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LibraryThing member deusvitae
The author's attempt, through various narratives, to assist white America in 1903 to perhaps come to a better understanding of the situation and condition of America's black population.

DuBois is a masterful author. In this book he does everything from defending the Freedmen's Bureau to describing
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the plight of black people in a particular county in Georgia. He speaks of his own experiences as a college student, as a teacher, and of the loss of his own child to illness. He preserves the tunes of many a song and ends his book with a chapter on such songs.

Above all things DuBois proves prophetic, declaring that the 20th century would be overshadowed by the "Negro problem" and perceiving that Reconstruction would be looked upon poorly for many generations and could only be seen in a more positive light once black America was re-enfranchised. He provides an important perspective, writing just as a new and quite powerful wave of resentment overcame the South in the form of the Jim Crow laws and even greater restrictions than before, standing a generation removed from slavery and yet with the stories of slaves still ringing in their ears, looking forward to struggle which would take the better part of the century...and after more than a century has still not come to a complete end.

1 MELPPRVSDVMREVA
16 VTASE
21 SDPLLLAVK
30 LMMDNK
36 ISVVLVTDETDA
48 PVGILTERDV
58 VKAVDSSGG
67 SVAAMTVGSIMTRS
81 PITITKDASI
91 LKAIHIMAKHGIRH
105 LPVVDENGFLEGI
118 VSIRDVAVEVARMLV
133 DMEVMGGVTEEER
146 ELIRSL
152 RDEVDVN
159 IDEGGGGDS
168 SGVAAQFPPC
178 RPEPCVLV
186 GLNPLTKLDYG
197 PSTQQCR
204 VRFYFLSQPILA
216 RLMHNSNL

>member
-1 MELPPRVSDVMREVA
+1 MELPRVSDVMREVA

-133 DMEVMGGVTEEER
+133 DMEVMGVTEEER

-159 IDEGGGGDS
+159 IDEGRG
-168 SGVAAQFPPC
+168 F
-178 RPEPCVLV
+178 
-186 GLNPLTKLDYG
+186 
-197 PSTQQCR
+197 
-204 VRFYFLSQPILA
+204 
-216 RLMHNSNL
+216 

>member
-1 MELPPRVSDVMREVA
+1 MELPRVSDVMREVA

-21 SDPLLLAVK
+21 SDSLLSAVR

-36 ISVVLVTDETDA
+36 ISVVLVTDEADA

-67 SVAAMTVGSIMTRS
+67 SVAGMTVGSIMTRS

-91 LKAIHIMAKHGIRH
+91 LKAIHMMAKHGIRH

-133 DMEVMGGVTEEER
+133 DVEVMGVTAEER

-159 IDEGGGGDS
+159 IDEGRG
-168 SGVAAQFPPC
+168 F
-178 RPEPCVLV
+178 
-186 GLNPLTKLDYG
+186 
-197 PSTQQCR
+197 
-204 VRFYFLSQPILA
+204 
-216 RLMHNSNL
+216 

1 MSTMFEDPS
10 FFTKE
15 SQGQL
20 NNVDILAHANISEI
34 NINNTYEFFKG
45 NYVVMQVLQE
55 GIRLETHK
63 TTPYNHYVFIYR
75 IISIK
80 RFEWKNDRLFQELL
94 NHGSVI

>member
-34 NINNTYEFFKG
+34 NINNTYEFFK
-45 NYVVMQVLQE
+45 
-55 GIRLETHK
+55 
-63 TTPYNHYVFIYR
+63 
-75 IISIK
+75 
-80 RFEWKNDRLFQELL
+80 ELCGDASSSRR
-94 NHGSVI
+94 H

Over 100 years later the book remains compelling and a valuable read for any who would still wish to explore the "souls of black folk."
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LibraryThing member doowatt34
You must experience this book by reading it for the first time. I don't know how I left college without ever reading essential DuBois. The book is basically a snap shot of the historical events he witnessed, his observation and relations with people and commentary. The writing style AWESOME,
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complicated, and balanced, all at the same time.

What I can appreciate most is that the book is as much a guide on credit, debt, personal financial loss and charity, as it is on social and political science.

Shortly after the war the freedmen contributed $750,000 to their educational betterment, purchased land, started various business enterprises, and saved with Freedmen's Bureau Bank. This showed incredible thrift on their part, a kind of thrift that can be admired even today.
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LibraryThing member ostrom
One of the great enduring concepts: "double-consciousness."
LibraryThing member MarcusBastos
The collection of essays by W E B Du Bois shows the injustices and misunderstandings that our prejudices develop. The negro bondage and the ideas it spread in american society are explained. The way black folk react and adjust to this human inequality is the main subject of this valuable work. The
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chapters about the black faith and church are written in a beautiful style. The book sucedes in demonstrate that our prejudices are often the cause of our problems and miseries.
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LibraryThing member benuathanasia